This article is contributed. See the original author and article here.
Hello all! This is Chris Cartwright from Directory Services. I had a coworker, Eric Jansen, reach out to me from the field and ask about an incident on site he was looking into a scenario where “the PDCE (Primary Domain Controller Emulator) and DNM (Domain Naming Master) mysteriously moved…” to a DC in another site. He said what was weird was who the logs said performed it. He also said that the other site used their own procedures to build their DCs, which apparently included using Windows Servers Essentials for the base OS. Now, I have never heard of anyone doing that in an enterprise environment, but it got us curious…
Administrators are running the beautiful, pristine Contoso domain forest, (with 2 DCs of course…because two is one, and one is none!). They were built with Windows Server 2012 R2 Datacenter. They know that the FSMOs are still on the first DCs built, and can see that by running “netdom query fsmo“:
One day, Contoso-HQ has a new subsidiary, Tailspin Toys that needs Active Directory services for their store. Per Contoso’s Organizational Policy, this company will exist on the same domain, and they have authorized admins at that site to promote the new DCs for that site. In preparation for this, the Contoso admins create the site and subnets for the new company’s location.
30 days go by and the admins at Contoso notice something odd:
The problem is…nobody authorized that change. They call the admins at Tailspin Toys and asked if they knew anything about this, and they didn’t…. Not good.
So, the first thing that they did was figure out when the change occurred. To do that they used Repadmin.exe with the /ShowObjMeta switch, to see when the FSMORoleOwner attribute changed for the roles that they were interested in. The timestamp for the last modification to that attribute can be found by looking at the object metadata for that attribute at the following DN locations (for each respective role):
- RID Master – “cn=Rid Manager$,cn=system,dc=contoso,dc=com”
- Infrastructure Master – “cn=infrastructure, dc=contoso,dc=com”
- PDC Emulator – “dc=contoso,dc=com“
- Domain Naming Master – “cn=partitions,dc=configuration, dc=contoso,dc=com“
- Schema Master – “cn=schema,dc=configuration, dc=contoso,dc=com“
In this case, they were interested in the Domain Naming Master, and the PDCE Emulator role movements operations.
Once the Contoso Admins figured out when the role was moved and where the change originated from, they now know where to start their search in the event logs. With that said, the Contoso admins transfer the roles back, and then start digging through the logs.
They find these two events in the Directory Services logs on ContosoDC1:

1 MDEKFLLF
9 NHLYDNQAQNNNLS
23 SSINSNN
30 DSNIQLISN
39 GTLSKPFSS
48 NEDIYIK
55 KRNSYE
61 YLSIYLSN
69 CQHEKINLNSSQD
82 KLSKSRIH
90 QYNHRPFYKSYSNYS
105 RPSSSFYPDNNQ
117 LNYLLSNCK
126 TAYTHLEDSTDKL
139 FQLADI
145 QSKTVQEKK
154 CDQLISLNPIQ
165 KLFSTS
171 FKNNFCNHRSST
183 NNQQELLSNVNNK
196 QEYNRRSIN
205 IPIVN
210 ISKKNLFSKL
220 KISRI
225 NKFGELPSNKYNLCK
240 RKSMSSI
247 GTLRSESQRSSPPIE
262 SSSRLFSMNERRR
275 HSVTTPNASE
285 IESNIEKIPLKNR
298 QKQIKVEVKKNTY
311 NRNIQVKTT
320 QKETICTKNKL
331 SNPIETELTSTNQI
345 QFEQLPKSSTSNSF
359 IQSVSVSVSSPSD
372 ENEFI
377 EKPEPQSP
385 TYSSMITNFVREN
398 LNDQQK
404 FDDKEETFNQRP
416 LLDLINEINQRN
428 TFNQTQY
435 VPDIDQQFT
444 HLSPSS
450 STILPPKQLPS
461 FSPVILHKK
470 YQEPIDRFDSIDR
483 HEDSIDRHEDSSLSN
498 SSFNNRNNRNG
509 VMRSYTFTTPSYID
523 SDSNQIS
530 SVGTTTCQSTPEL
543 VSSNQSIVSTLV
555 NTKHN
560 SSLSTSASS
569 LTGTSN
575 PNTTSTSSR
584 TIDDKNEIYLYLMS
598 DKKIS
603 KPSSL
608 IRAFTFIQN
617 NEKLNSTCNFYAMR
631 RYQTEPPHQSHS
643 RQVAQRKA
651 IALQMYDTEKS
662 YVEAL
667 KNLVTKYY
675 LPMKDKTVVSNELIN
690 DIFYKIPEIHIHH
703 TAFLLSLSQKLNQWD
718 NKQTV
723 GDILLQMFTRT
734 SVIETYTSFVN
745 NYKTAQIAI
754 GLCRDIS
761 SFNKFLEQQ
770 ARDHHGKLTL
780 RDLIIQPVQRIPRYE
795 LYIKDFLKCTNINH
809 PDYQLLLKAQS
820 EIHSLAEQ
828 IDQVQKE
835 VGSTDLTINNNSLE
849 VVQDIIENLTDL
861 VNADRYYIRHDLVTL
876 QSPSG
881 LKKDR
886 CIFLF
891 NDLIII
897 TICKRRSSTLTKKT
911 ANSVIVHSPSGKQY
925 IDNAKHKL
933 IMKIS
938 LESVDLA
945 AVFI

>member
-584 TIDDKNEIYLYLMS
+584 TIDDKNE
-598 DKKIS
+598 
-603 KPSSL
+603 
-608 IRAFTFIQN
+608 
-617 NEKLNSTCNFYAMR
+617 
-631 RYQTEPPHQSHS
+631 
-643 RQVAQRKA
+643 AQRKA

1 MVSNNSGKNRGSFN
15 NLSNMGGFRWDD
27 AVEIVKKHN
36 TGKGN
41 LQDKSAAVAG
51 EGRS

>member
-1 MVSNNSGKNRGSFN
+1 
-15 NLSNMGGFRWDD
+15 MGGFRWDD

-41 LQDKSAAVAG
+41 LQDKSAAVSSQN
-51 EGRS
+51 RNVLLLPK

(Domain Naming Master)
So, the change did come from ContosoDC3, but the admins know that they can look at the logs on DC3 to see what user account initiated this, because it’s listed with “User.”
So, they take a look at ContosoDC3…but what they see isn’t exactly what they expected:
The user is SYSTEM. Has ContosoDC3 become self-aware? Should we expect robots from the future? The administrators continue digging, now focusing on the security logs during the same timeframe. At 8:54:35 PM, the same time that they saw the roles move in the Directory Services log, they now find the following in the security logs on ContosoDC3:
Note the Login ID…
This log entry continued…
This event looks interesting. “An operation was performed on an object.” The operation in this case was a “Change PDC Operation” (https://docs.microsoft.com/en-us/openspecs/windows_protocols/ms-adts/99dd371d-9ede-417f-beb1-a065c10ef68f)
This just goes to show how important it is to have proper auditing in place...you DO have proper auditing setup, enabled, and verified in your environment, don’t you? If not, I suggest you take a look at Michael Hildebrand’s blog that discusses this in more detail, here.
So, what happened? Well, answering that would have taken a little more logging. Procmon, for example, would have shown that the source port used above came from the silsvc.exe process on the same server.
So, what is this silsvc.exe you ask? That’s the Server Infrastructure Licensing Service, and fortunately, it has its own log:
And the final nail in the coffin is the very next event – “The Correction”
To sum everything up, do not put Windows Server Essentials into an existing large enterprise – it was never meant to co-exist, and all of the folks (at least that I talked to in both CSS and PFE) had never seen this scenario before. In the real-world scenario where this happened, those remote ‘spoke site’ DC’s were only meant to be stood up temporarily, and they were. They were stood up just long enough for the compliance threshold to be met, which moved the roles unknowingly to the ‘spoke site’, and the next day those DC’s were taken offline permanently. It just happened that those DC’s were removed on a Friday afternoon and the repercussions weren’t felt until the following week.
We tested this with Server 2012 R2 Essentials and Server 2016 Essentials while manually moving the time forward and saw the same results. Server 2019 Essentials has the same warning, however we were unable to reproduce the issue just by simply moving the time 30 days into the future:
So, it’s being tested the old-fashioned way, and we’ll update on that later in 2021!
Brought to you by Dr. Ware, Microsoft Office 365 Silver Partner, Charleston SC.